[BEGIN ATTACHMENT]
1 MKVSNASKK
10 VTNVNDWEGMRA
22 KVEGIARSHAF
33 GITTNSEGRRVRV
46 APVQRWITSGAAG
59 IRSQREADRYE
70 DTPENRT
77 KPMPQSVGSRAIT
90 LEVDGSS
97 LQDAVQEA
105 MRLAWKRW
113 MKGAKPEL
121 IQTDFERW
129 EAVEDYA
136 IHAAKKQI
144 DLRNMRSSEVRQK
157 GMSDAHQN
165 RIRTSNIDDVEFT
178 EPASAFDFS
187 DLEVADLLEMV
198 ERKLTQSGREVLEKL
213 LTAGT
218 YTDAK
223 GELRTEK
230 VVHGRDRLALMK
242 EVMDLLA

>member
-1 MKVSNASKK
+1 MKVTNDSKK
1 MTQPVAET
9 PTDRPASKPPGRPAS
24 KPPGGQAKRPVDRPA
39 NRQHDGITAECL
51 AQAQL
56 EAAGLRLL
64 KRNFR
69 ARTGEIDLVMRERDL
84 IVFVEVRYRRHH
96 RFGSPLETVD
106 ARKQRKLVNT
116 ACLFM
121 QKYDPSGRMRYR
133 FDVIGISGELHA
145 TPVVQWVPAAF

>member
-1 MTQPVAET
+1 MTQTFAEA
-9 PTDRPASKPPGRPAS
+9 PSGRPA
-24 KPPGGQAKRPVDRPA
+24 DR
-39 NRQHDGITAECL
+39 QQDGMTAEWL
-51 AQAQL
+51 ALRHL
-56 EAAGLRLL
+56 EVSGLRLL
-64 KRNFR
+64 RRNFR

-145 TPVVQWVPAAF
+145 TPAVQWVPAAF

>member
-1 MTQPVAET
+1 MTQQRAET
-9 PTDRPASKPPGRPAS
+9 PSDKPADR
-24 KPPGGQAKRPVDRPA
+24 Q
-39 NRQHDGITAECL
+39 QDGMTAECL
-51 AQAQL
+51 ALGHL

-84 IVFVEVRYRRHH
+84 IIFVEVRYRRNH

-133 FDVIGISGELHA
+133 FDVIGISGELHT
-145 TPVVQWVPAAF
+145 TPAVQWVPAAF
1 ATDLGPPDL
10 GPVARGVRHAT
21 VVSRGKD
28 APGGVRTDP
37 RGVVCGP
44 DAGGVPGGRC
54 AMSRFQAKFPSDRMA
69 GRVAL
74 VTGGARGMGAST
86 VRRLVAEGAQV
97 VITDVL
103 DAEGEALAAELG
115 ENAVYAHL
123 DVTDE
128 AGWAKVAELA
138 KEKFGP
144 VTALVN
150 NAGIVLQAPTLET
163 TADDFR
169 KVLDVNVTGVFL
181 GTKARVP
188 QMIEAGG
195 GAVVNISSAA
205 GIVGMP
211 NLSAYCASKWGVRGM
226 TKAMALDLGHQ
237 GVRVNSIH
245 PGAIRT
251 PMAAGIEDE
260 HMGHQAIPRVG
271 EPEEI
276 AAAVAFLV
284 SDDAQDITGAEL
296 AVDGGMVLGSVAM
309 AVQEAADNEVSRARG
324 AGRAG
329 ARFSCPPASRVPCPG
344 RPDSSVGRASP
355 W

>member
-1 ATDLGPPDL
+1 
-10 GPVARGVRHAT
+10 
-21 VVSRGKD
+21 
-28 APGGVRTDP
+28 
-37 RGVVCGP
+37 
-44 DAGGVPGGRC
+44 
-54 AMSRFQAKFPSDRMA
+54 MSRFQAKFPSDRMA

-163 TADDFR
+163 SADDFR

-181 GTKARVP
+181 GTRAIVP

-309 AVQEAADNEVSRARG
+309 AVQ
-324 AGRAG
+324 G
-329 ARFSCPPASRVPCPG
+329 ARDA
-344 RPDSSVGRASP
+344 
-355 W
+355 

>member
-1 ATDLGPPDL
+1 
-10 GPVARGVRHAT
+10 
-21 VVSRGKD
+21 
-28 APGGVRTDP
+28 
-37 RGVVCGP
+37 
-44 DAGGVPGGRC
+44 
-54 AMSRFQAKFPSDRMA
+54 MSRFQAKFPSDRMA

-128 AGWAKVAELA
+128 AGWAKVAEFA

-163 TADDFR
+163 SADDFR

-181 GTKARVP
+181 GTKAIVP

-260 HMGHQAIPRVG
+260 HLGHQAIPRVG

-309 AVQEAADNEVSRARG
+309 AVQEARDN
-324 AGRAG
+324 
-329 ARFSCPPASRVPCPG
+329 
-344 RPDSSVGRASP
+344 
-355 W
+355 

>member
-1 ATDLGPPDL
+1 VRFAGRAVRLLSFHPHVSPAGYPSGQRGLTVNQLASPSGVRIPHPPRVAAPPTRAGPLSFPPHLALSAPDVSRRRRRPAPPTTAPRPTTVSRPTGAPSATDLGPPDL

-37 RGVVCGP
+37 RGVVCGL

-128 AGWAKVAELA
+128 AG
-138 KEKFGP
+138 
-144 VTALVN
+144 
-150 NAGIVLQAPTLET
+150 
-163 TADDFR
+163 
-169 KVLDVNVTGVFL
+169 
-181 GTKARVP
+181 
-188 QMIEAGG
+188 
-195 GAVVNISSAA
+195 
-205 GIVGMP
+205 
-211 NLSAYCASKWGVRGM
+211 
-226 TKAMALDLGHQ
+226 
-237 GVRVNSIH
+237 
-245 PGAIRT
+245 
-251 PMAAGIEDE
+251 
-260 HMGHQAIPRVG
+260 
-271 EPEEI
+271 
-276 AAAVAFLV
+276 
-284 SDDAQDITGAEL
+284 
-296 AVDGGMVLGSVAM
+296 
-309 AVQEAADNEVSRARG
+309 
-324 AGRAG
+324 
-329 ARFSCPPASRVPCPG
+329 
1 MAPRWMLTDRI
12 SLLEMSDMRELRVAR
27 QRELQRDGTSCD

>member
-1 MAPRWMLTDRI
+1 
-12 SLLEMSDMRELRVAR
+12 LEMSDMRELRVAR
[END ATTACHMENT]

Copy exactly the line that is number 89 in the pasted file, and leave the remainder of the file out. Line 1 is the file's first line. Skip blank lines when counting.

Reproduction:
97 VITDVL